Gaining the edge
With every real estate listing, the challenge is not only getting someone to notice, but to get them from, “you had my curiosity” to “but now you have my attention.” So how do you give yourself a competitive edge to stand out among the rest?
By getting consumers to spend more time looking at the property. And how do you do this? Give them more to look at, and make it epic.
Show, don’t tell
Drone photography is becoming increasingly commonplace in the real estate biz. Most notably due to their ability to capture dramatic, sweeping, establishing shots of a property, highlighting the grandeur and its surrounding location from a bird’s eye view.
Airdog ADII is the latest drone-tech offering an intelligent, hands-free, all-terrain camera that follows you in action anywhere.
With a hands-free device that allows you to enable a “follow-mode,” you can create much more immersive and engaging video tours, emphasizing features of the property with an interesting and unique perspective.
The second-gen Airdog is very similar in appearance to its predecessor, but instead of the yellow accents, they have been replaced with a less-conspicuous, more muted grey. The ADII can be folded to be more compact for easier transportation and storage, but combined with its new paint job, the drone is reminiscent of a Decepticon.
Though this one won’t require the constant supply of energon cubes, so I don’t think you need to worry about this one going rogue on you.
The ADII eliminates the need for manned operation, and so this gives you much more active freedom while also keeping preferred content within frame.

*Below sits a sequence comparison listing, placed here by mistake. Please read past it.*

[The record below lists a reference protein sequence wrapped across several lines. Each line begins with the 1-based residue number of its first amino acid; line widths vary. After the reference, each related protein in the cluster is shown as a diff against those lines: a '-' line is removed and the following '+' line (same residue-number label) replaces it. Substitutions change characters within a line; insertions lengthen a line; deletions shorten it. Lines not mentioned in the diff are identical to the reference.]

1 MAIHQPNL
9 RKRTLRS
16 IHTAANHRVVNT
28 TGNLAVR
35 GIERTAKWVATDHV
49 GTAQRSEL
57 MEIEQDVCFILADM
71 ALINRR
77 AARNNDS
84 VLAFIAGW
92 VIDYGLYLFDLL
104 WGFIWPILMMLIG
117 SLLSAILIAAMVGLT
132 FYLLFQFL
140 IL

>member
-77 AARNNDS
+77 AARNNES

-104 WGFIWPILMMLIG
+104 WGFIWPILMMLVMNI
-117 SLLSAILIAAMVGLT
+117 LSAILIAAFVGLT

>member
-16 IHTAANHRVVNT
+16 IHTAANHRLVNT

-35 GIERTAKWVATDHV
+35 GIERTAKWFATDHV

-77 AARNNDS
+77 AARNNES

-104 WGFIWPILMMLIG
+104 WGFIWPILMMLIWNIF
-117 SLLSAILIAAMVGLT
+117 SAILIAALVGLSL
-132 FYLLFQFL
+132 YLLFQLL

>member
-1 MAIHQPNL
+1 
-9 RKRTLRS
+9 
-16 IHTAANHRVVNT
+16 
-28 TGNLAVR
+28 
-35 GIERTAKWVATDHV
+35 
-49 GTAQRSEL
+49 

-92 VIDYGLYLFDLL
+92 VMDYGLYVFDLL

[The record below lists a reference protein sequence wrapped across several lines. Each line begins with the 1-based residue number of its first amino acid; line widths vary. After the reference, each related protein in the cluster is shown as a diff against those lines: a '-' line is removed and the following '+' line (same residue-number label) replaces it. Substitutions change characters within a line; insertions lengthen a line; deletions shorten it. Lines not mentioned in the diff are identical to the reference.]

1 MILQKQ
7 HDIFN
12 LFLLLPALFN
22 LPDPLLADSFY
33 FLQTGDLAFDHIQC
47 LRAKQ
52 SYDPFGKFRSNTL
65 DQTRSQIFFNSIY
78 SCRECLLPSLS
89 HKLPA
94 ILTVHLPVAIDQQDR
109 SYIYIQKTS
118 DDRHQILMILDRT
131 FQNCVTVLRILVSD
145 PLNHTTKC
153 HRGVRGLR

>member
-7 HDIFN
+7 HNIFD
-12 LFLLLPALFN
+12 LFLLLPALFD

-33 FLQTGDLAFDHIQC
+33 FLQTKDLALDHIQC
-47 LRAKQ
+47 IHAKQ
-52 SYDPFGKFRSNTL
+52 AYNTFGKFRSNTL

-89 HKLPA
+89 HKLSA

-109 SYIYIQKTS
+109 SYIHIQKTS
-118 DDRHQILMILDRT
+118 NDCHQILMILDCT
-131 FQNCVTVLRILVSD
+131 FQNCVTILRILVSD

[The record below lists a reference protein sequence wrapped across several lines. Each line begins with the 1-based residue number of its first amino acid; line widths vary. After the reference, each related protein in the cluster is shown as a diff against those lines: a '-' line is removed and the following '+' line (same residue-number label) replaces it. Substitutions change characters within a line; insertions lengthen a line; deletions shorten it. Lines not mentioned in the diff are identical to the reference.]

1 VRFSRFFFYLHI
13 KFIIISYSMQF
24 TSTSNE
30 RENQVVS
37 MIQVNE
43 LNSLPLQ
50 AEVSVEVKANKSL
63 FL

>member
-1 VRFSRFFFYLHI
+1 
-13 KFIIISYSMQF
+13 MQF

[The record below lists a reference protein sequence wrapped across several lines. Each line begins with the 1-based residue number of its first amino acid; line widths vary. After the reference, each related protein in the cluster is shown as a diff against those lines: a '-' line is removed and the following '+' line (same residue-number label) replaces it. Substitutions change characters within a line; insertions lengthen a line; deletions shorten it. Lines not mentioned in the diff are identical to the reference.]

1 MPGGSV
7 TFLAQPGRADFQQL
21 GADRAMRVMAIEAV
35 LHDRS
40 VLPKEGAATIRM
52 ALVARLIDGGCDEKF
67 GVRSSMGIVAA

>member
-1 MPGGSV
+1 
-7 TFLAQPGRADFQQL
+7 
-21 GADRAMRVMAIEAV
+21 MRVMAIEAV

The “hands-free” part of the craft is what Airdog calls AirLeash, a GPS armband that allows you to initiate takeoff and make in-flight adjustments at the touch of a button.
In regards to the all-terrain features, maker, Agris Kapur explains what an all-terrain drone is: “Drones that rely on computer vision or GPS alone can not do a good job following in varying terrain, lacks precision. The ADII fuses data from barometric air pressure sensors, accelerometers and GPS.”
He also adds, that the “distance sensor is another essential piece of technology to make something work in varying terrain conditions.
It runs real time analysis of actual distance above the ground relative to pre-set distance above the subject being tracked. Terrain under the drone might be very different than the terrain you are on.”
That being said, this means that with the waterproof, weather resistant construction, you’ll be able to capture winter wonderland properties in Minnesota, and the sunny villas through the sea spray and winds of Hawaii.
In order to use a fly a camera drone for real estate marketing, you will need an FAA UAV operator’s certificate. I’d also recommend checking out NAR’s Field Guide to Drones and Real Estate if this is something that’s on your radar for consideration.
There are a wide variety of camera drones out there, and the original Airdog won top dog in the list of best follow-mode drones of 2017.
Personally I think the hands-free model of the ADII is pretty cool since it allows you to showcase a property without fumbling with a remote, and will also allow the drone to follow you around for a more immersive virtual tour.
I will say that this may not be the best investment for small properties or apartments as the drone will have limited mobility and may create more problems than it’s worth, but this is definitely a fun tool worth considering if you’re looking to take your marketing game to the next level.